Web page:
The sportsbook is being built adjacent to the poker room and simulcast area of the casino, but the self-wagering kiosks that bets will be placed on will be located throughout the facility: 25 kiosks will be located inside the sportsbook itself, with three each near the north and south entrances, five in the hallway leading to the sportsbook, eight at the casino’s center bar, or Hub, and one at the High Limit bar. A cage will be located just outside the sportsbook area, but there will not be live tellers to accept wagers on sports. All of it is expected to be done electronically.
Churchill Downs operates its sportsbooks and online wagering through its BetAmerica brand. It has partnered with SBTech to operate the sportsbook.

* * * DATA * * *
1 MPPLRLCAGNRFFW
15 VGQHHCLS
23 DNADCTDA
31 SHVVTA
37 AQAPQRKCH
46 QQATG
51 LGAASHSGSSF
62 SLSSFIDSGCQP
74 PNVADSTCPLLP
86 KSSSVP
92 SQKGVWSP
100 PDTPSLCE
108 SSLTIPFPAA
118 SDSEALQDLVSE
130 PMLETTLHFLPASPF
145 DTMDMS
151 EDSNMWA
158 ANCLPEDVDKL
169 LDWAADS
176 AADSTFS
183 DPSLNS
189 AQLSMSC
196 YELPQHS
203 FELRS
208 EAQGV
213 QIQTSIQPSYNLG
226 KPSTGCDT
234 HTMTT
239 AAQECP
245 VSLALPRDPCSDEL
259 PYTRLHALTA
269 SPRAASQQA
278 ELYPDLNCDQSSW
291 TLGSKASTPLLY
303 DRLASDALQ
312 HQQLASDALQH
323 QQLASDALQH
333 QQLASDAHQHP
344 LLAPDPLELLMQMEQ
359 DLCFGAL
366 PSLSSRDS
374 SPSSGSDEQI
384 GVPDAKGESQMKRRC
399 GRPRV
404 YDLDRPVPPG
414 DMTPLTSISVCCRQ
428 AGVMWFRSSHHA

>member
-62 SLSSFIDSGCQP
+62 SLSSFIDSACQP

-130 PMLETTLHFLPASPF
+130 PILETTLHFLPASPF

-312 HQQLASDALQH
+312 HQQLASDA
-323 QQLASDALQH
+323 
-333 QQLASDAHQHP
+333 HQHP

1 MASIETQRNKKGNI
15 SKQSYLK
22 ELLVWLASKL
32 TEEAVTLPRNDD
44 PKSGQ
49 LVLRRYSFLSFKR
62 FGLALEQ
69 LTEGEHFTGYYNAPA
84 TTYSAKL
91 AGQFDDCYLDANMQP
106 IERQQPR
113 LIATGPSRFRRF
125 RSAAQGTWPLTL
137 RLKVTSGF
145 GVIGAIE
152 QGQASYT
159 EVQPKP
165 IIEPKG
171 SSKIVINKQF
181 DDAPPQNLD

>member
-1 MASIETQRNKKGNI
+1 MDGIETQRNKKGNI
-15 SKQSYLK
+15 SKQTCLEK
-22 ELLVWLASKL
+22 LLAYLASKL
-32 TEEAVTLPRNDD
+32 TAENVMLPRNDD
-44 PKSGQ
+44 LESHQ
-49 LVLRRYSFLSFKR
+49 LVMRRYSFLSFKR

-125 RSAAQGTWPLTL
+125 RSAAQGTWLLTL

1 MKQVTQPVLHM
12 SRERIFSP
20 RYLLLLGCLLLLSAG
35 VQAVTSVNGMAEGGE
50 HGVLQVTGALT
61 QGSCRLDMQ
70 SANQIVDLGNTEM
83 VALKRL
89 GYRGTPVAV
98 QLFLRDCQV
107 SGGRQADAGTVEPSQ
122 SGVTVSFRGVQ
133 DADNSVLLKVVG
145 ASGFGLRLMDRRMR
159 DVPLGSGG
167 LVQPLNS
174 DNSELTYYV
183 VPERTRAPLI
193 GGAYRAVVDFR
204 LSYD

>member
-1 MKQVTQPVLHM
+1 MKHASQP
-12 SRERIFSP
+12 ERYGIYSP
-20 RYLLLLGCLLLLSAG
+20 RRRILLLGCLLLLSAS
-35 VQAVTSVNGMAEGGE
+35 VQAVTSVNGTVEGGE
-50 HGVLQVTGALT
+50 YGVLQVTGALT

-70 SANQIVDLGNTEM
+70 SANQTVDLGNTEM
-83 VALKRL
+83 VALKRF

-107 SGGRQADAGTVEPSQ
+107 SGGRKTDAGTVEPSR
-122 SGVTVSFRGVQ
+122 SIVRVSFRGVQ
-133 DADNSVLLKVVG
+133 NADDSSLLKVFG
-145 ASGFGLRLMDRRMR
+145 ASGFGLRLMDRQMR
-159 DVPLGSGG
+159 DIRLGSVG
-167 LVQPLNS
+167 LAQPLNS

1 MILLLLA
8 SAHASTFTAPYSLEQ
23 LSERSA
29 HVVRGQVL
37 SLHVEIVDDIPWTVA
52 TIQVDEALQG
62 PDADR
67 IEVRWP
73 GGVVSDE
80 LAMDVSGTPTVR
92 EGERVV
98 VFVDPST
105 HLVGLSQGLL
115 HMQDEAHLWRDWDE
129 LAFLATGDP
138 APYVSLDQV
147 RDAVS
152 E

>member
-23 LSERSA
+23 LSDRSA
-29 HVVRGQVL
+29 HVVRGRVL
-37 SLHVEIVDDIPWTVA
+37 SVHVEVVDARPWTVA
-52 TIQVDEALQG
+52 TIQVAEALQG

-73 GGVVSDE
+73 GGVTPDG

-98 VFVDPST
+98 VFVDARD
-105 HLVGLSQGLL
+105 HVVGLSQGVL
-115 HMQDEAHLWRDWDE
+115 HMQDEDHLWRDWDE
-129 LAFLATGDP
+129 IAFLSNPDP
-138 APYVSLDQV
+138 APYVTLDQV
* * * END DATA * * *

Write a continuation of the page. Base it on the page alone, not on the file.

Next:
Sports betting will be offered on a range of professional and in some cases college sports, including football, baseball, softball, basketball, hockey, soccer, golf, tennis, boxing, rugby, lacrosse, auto racing, cricket, darts, cycling, rowing and sailing, e-sports, Australian rules football and the Olympics.
Casinos are required to pay a $10 million fee for a sports wagering license within 60 days after approval and before the sportsbook can open.
Presque Isle Downs & Casino’s plans also call for sports betting to be offered on mobile apps and online in the future. Some casinos with active sportsbooks unveiled their online platforms recently.
Jennifer See, director of marketing for Presque Isle Downs & Casino, said she fields calls and emails about the launch of the sportsbook from interested bettors in neighboring Ohio and New York, states that have not yet begun offering sports wagering.
“There’s one guy from Cleveland who’s asking me all the time when it will open,” See said. “He can’t wait.”